• Lloyd
    July 01, 2010 - 20:21

    In a column published Thursday in The Advertiser, and reprinted in today's edition of The Telegram (see page A6), Roger Pike said profits from AbitibiBowater's power assets should be placed in an economic development fund and managed by a board of trustees controlled at the local level.

    Amazing, amazing.
    As odd as this might sound to those who happen to agree and have made positive comments on this article, so far:
    This idea, expressed here is pretty much exactly one of the ideas in a nutshell of the position of the Combined Councils of Labrador in their position paper developed for the provincial government several years ago.
    The Labrador Party proposed a similar idea (among other ideas) regarding Hydro, and other developments and resource extraction in Labrador.
    Other development groups have expressed very very similar ideas over the past many years.
    How could I not support such an idea? Anything other than local resources benefiting local people first and foremost smacks of the dirty old word colonialism.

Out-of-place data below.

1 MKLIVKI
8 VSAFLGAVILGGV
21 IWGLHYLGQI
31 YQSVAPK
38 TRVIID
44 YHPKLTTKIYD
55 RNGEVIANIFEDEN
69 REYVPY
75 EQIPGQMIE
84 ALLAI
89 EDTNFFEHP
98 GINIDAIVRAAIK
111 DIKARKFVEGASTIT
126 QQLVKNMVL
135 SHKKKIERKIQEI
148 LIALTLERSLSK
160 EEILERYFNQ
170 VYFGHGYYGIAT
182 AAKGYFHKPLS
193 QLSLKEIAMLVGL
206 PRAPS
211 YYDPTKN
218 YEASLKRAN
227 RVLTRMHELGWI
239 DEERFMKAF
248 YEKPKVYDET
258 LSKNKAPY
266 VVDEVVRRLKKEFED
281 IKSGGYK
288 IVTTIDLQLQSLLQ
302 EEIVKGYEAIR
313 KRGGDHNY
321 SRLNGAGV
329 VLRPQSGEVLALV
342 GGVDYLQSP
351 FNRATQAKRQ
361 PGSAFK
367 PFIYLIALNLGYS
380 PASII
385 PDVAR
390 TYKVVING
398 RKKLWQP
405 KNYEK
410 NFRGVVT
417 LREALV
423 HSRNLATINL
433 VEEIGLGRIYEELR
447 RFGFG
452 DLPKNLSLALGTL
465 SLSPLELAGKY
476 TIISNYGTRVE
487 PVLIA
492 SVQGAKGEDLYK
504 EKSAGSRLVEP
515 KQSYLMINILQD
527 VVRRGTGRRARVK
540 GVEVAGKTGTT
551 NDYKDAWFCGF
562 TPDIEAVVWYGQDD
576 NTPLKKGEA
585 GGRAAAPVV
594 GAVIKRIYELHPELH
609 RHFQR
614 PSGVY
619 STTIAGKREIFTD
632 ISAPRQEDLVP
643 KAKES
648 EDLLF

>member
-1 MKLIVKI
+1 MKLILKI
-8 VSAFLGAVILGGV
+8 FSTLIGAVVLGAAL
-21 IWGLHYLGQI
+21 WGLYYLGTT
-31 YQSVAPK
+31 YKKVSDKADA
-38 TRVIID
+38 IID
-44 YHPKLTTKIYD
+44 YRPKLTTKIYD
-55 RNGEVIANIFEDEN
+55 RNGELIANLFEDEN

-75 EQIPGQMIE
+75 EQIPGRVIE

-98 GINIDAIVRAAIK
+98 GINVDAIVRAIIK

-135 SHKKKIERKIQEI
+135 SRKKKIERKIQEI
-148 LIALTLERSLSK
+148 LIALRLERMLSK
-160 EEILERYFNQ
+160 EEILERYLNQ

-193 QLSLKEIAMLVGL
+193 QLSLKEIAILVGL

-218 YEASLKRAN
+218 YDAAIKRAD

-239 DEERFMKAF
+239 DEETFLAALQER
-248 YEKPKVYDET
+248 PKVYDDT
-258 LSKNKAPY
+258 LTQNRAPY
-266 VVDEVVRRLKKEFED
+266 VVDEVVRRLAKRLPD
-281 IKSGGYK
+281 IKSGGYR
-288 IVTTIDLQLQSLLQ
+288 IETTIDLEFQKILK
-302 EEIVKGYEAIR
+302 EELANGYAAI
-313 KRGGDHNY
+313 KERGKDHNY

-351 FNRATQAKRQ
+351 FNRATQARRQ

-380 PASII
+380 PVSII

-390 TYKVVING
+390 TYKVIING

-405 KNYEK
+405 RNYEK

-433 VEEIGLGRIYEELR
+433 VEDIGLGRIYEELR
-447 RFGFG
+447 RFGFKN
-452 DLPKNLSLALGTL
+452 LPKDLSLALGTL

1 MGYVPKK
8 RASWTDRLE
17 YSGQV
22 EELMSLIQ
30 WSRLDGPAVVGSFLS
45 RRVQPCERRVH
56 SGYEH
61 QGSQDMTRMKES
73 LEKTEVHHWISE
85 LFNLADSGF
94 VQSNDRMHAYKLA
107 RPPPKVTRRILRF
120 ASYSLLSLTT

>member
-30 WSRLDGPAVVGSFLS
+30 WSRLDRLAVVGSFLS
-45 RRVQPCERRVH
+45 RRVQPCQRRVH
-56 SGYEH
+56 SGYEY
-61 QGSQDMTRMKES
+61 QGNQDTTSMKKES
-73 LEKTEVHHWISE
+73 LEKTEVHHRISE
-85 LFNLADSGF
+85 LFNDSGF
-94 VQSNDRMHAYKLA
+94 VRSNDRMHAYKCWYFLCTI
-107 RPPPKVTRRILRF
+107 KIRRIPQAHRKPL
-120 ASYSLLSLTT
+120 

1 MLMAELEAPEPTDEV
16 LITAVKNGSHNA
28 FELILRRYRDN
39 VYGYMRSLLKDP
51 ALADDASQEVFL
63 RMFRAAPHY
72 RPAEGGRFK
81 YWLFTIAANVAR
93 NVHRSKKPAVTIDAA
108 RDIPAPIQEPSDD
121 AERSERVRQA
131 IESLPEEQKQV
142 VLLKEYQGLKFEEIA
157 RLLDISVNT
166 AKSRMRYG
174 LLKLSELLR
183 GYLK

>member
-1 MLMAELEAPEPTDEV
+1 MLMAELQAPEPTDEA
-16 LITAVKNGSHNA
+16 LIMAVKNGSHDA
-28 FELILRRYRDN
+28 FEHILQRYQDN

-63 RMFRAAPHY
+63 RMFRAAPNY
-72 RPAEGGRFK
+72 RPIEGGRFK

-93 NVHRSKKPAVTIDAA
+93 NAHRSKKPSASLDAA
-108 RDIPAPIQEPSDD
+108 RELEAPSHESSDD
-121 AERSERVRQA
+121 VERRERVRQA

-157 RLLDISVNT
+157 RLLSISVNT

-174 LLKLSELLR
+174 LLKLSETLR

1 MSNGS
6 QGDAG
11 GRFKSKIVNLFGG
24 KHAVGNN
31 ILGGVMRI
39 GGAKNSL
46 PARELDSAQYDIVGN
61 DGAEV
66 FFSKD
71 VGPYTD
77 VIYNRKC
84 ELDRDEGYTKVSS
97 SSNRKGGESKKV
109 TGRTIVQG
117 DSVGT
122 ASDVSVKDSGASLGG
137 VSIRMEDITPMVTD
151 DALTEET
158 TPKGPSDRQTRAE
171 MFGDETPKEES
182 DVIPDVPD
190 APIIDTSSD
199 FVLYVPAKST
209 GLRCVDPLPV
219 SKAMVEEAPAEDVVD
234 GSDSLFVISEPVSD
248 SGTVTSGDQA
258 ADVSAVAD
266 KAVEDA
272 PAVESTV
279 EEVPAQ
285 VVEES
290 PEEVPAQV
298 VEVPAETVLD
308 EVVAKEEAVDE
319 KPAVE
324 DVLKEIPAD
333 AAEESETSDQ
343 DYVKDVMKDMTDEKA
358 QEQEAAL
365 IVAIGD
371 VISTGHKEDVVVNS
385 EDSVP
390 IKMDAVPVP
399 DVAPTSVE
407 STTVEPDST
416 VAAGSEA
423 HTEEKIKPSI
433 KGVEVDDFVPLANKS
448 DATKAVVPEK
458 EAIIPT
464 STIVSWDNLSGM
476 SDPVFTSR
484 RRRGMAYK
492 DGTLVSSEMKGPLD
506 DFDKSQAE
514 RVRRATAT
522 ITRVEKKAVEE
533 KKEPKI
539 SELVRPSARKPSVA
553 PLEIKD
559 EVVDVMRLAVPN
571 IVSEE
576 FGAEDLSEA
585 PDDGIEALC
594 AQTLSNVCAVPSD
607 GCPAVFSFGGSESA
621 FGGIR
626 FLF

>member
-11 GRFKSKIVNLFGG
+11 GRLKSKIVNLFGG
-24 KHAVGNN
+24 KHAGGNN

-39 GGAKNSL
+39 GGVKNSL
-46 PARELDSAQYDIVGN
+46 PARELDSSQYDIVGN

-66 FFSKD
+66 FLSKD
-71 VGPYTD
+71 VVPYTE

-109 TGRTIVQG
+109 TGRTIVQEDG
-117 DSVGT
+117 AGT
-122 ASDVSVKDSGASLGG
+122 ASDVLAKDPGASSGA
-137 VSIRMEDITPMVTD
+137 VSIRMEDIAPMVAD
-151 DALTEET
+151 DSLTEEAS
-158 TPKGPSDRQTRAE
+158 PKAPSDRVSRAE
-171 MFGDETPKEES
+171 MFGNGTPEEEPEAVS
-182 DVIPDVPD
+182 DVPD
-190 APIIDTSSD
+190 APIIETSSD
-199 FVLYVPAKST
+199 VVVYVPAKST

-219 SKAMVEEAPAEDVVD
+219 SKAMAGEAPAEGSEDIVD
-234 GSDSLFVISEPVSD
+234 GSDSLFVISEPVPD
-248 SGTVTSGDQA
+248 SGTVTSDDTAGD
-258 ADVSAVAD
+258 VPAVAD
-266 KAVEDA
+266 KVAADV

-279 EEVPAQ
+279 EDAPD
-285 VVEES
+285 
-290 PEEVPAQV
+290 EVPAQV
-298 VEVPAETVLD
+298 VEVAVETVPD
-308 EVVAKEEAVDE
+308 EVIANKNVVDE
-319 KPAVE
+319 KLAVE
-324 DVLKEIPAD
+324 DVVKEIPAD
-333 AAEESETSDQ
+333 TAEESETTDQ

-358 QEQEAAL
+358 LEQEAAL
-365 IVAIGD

Before anyone gets excited none of the above does not mean not sharing after local needs/requirements are met.

  • Akbar
    July 01, 2010 - 20:14

    I'm a NASA scientist living in the woods in a log cabin with ZERO overhead, living on the cheap. I'm waiting for government to create some employment for me because I'm not moving to find a job in my field just because there's none here for me right now. I'm putting the onus on government to solve my income problems so I can continue to live where expenses are extremely low.

  • Guy
    July 01, 2010 - 20:13

    This sounds like an idea worthy of public debate, especially residents of the area. The debate should expand to include community development of potential hydro development sites adjacent to many communities in our province. It is all about sustainability.